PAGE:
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Nature in it's glory

Nature in it's glory

Mar 12, 2011

Five reliable observations to help identify birds

Some birds such as Blue Jays, are easily identified, especially if they are native to your area, abundant in numbers or brightly colored.  Sometimes however, it isn't quite that easy.  So here are five helpful ways to identify birds which are unfamiliar to you.

House Wren
Red Tailed Hawk

 A bird's posture can help you eliminate, or confirm which bird or bird species you are looking at, as posture can be characteristic to a bird species in general or just to a specific bird.  It can be very distinct, and is sometimes directly related to the body shape of the bird.

The grebe for example stands a certain way, as its legs are placed far back underneath it to better help him propel himself under water, therefore it's posture on land would be different from that of a shorebird.   All wrens, as seen above, can be identified by the fact that they typically hold their tails stiffly upwards.   Raptors, on the other hand, can be recognized just by the way they angle their head, while Robins hold their wings stiffly to the side, with the point aimed at the ground rather than folded next to the tail.
White Breasted Nuthatch
Northern Flicker and Cedar waxwing

Posture is also linked to activity.  For example a hawk set to swoop off a branch to go after prey will lean slightly forward and be seen intently watching something below it.  A nuthatch walking down a tree head first often holds it's head straight up, with it's bill pointing upward, as it watches for predators.  A woodpecker holds its tail straight against a tree and it's head stiffly back to look for food in the cracks and crevices of the bark, because it uses it's tail to maintain it's balance on the trunk. 

The second thing to watch for to help you identify a bird is it's behavior.  Flycatchers flick their tails to startle insects into flight, are typically hyper active or can be seen peering beneath branches and leaves.  The Northern Harrier, unlike other hawks, can be observed flying back and forth just above a field.  King Fishers can be seen hovering over, or diving into the water after fish.  There are some birds, like the Hermit Thrush, who  prefer to stay on or near the ground, and under cover, while others fly in  flocks, both large and small, in the open sky.   Some birds  have a tendency to perch at the very top of a tree like the house finch, Robin, and the Bohemian Waxwing, while some prefer to stay somewhere in the middle like most flycatchers, Owls and the Cooper's Hawk.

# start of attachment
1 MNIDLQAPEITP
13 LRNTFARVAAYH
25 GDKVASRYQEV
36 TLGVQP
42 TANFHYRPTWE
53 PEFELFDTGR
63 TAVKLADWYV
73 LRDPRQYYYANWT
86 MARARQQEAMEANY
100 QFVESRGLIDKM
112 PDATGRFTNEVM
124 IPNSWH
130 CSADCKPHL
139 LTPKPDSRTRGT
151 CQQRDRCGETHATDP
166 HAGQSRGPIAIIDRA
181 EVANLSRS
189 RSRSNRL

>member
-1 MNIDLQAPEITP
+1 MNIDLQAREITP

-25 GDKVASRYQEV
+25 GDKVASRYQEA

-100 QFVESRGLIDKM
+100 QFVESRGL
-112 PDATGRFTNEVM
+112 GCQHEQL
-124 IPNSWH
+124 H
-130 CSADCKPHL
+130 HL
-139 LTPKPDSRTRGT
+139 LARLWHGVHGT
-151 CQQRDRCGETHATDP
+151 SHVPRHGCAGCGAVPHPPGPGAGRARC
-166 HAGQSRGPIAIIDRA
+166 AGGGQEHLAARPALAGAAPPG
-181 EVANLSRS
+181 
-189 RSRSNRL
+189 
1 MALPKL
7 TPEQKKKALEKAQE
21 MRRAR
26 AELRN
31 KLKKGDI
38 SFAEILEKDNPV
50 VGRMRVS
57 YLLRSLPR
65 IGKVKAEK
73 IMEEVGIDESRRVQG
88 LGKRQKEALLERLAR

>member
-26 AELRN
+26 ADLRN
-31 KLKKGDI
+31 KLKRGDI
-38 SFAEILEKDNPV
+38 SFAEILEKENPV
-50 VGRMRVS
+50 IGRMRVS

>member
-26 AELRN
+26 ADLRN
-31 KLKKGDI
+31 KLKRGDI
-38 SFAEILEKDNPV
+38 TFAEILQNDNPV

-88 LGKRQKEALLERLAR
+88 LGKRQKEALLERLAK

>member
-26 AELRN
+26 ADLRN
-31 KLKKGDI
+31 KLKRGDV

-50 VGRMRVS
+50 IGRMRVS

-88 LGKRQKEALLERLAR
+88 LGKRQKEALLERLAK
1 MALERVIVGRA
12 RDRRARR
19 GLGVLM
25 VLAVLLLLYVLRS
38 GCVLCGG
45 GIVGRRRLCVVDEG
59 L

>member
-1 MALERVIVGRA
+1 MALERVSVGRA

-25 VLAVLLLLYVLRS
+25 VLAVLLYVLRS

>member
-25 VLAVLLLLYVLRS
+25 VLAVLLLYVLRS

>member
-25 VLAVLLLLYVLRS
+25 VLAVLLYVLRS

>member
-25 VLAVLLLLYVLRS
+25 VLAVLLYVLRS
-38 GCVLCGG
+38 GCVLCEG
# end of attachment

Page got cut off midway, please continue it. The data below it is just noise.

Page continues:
Hermit Thrush

Cooper's Hawk
The eating habits of a bird can also tell you a lot about the species of bird you are looking at.   Although many birds eat a variety of foods, some prefer one food type over others.  Sometimes the food a bird prefers is even related to the time of year.  For example waxwings prefer to eat fruit and the White winged Crossbill prefers to eat the seeds of pine cones.   Blue Jays love hazelnuts.  The Swainson's hawk is also known as the Grasshopper hawk because it feeds mostly on grasshoppers during non breeding season, but relies heavily on gophers and mice as a food source during the breeding season.
A Flycatcher searching for insects

Bohemian Waxwing

A bird's natural Habitat will give you yet another a clue as to it's identity.   Some bird species prefer mixed forest and others prefer Pine, or Boreal forest.   There are birds that only live on, or near wetlands or mountains, preferring either water or higher elevations and cooler temperatures.

However, a bird's habitat can be much smaller than a forest or a mountain top.  For some birds, like the Blackbird, it doesn't matter if there is a large forest, so long as there is water nearby, be it a creek, river or pond, even if it is man made.  In fact, some species of waterfowl wont nest near water where there isn't a tree close by, and some birds wont make their home if there isn't a clearing , field or open grassland somewhere in the vicinity.
Merlin perched
Merlin and Magpie

Finally there is a bird's size and shape.  While there is an average size range for most bird species, never think that because a bird is too small, that it cannot be a hawk.  A Merlin for example is a small member of the hawk family that isn't much bigger than a Robin or Blue Jay.  So if you see a bird that you think might be a hawk, it is likely because of the bird's shape.

Merlins are much heavier in the body than a Robin would be, but slimmer than a Magpie.  Their tail is somewhat longer than a Robin's and their bill is curved, which gives them a different shape from that of a Robin.  The same holds true for a Prairie Hawk, which is almost the size of a Crow.  Just above is a picture that I have obviously modified somewhat, which provides a perfect example of size and shape. 

 If you observe closely, combine what you observe about a bird on your bird watch, with the bird you see in front of you, it is very likely that you will be able identify that bird.



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